Hein Verbruggen, IOC coordination commission chairman, said at a news conference that the competition schedule for the Games had finally been agreed by the IOC’s executive board.
“After a thorough consultation process, the IOC Executive Board has approved a final version of the competition schedule which sees a spread of events throughout the day, with some finals in the morning, some in the evening,” Verbruggen told a press conference.
“There can never be a perfect ‘one size fits all’ solution which suits each and every stakeholder equally, but the IOC decision has endeavoured to find the best balance for the Olympic movement as a whole,” he added.
Team and all-round individual gymnastics events will be held in the morning, while the individual apparatus events will be contested during evening sessions.
All track and field finals will take place in the evening with the usual exception of the marathon.
The shift of the swimming finals to mornings is sure to cause further uproar, with some swimmers accusing the IOC of putting the interests of U.S. broadcaster NBC before the needs of the athletes.
“I would like to deny that we are doing the bidding of certain broadcasters,” Verbruggen said.
“It has always been like this, the schedule is always the result of a thorough consultation process and what comes out of this is a compromise. For example, in Seoul in 1988, many events were held in the morning.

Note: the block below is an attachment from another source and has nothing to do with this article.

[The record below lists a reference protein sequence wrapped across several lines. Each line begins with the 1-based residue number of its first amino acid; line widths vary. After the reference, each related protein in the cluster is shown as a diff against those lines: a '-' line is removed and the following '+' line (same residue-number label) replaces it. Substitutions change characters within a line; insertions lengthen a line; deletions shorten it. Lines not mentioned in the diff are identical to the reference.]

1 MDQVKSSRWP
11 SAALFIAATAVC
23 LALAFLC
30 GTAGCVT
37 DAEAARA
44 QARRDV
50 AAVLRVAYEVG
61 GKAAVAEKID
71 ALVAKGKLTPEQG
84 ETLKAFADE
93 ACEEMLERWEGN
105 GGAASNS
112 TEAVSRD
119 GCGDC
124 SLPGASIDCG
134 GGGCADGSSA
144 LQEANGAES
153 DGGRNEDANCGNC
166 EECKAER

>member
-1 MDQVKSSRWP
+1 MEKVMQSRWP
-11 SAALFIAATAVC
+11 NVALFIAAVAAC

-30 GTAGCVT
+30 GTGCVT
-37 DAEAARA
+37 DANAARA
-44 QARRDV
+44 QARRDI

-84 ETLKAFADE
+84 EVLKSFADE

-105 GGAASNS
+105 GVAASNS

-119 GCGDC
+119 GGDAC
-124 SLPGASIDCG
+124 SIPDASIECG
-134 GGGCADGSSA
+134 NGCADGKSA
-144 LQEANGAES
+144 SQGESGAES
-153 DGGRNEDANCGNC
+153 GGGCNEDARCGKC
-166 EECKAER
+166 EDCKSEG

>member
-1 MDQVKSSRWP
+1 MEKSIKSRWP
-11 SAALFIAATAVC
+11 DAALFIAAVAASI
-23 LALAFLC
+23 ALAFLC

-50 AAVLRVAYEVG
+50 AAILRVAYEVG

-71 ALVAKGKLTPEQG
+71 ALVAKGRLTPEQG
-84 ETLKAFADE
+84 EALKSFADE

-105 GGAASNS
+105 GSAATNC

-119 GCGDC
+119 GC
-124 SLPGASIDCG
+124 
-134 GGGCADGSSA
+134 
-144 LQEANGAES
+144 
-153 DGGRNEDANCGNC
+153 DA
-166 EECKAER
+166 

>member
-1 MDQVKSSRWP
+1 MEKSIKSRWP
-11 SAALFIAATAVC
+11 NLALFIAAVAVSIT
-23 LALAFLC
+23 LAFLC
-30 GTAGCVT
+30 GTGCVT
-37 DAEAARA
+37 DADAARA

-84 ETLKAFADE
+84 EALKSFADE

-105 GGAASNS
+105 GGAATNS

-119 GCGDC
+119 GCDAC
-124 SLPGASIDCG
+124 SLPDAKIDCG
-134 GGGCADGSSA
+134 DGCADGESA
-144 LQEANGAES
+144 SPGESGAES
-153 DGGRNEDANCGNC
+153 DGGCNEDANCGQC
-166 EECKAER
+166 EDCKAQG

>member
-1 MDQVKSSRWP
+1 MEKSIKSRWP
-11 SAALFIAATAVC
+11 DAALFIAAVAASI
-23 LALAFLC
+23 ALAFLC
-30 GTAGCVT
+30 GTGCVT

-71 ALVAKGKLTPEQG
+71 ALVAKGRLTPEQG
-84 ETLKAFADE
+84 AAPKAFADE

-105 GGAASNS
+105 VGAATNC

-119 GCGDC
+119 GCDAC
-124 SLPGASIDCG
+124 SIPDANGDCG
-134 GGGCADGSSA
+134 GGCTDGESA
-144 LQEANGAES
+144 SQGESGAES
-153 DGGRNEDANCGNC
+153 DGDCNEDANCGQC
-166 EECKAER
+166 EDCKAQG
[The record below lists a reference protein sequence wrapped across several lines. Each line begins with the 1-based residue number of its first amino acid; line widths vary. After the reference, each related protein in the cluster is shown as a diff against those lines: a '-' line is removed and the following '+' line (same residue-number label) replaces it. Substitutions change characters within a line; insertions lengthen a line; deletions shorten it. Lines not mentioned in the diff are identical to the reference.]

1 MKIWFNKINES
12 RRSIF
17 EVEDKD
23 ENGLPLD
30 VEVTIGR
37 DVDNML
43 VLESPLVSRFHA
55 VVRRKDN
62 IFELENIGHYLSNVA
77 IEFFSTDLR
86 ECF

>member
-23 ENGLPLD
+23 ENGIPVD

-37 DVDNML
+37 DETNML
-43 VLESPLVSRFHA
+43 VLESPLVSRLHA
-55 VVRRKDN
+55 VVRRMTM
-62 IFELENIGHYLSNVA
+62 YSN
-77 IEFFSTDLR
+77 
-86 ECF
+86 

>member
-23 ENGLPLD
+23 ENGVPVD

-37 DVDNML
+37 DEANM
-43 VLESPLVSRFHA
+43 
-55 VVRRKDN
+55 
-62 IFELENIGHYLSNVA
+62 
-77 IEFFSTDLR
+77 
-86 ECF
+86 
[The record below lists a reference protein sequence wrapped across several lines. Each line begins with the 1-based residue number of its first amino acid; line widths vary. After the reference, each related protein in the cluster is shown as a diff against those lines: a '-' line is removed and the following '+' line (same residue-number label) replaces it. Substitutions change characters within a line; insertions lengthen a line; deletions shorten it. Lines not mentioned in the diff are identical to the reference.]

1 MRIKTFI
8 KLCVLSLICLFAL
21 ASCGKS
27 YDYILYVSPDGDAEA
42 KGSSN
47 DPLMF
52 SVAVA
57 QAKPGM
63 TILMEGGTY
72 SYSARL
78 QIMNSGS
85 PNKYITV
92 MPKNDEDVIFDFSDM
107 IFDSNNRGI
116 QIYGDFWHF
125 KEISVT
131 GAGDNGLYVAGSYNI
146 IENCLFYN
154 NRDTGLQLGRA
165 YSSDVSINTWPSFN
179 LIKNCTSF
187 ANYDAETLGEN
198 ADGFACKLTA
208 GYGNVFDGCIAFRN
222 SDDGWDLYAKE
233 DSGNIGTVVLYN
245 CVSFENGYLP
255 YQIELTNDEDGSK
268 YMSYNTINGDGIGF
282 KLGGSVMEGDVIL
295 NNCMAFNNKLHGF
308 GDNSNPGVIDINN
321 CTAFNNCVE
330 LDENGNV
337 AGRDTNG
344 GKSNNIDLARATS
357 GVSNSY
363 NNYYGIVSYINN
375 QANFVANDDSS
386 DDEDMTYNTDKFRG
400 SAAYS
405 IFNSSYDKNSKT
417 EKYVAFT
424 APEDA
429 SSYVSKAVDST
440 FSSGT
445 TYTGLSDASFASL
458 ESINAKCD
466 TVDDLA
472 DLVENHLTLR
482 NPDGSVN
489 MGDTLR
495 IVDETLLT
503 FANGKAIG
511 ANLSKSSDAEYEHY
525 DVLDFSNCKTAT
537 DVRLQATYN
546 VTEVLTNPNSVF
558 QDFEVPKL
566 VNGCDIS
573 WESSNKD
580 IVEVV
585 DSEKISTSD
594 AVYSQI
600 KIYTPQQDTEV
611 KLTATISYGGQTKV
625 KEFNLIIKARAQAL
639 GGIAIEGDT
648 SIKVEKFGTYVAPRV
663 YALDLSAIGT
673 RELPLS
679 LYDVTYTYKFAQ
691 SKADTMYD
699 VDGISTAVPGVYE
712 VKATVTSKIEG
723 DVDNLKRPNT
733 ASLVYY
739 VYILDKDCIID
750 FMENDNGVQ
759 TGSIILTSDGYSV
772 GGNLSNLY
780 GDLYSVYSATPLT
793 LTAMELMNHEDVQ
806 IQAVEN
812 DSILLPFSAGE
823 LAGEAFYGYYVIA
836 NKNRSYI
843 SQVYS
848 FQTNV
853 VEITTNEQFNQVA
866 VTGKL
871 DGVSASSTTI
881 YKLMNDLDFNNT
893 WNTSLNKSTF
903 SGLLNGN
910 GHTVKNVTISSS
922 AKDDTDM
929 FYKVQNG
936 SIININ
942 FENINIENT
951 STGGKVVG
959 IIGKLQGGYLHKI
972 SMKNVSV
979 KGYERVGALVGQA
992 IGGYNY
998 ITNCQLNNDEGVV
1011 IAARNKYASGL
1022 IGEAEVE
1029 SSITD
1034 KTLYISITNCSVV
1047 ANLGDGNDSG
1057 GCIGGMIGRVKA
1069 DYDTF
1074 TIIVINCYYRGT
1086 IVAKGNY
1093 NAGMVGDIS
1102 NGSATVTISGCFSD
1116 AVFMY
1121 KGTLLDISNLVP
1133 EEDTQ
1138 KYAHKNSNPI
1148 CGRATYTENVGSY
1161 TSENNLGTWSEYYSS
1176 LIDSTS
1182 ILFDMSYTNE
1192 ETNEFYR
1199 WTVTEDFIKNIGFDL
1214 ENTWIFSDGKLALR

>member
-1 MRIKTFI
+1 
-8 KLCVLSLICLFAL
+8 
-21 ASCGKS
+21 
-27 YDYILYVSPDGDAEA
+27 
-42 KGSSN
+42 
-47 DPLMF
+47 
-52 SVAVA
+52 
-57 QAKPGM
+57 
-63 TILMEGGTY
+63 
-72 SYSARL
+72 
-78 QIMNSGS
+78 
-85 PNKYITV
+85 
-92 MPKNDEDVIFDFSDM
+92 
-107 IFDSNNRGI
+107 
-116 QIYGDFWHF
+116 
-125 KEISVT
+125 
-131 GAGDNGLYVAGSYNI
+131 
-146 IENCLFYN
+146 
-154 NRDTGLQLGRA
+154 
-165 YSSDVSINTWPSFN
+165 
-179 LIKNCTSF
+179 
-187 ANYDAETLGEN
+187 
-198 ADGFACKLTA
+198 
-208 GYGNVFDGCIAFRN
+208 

“The impression being given is that this is a special case, this is not true.”
By moving events to the mornings in Beijing, television audiences in the United States will be able to view them during prime-time on NBC, which paid $3.55 billion for the exclusive North American media rights to the 2000-2008 Games.
Swimming is one of the biggest draw cards for American audiences, with the U.S. team led by Michael Phelps, winner of six gold medals at Athens 2004, enjoying a great rivalry with the Australian team.
The decision to change the schedule was only made after the IOC had thoroughly discussed the move with the athletes commission, and after they had been convinced the physiology of athletes would not be affected, according to an IOC spokeswoman.
Asked whether it was fair on Chinese television viewers who may not be able to watch morning events because they would be working, the IOC’s Gilbert Felli said swimming was just one of many sports at the Games.
“We are not talking about the swimming world championships, there will plenty of other competitions for the Chinese to watch on television in the evening,” he said.
The Games of the 29th Olympiad will take place in Beijing from August 8 to 24, 2008.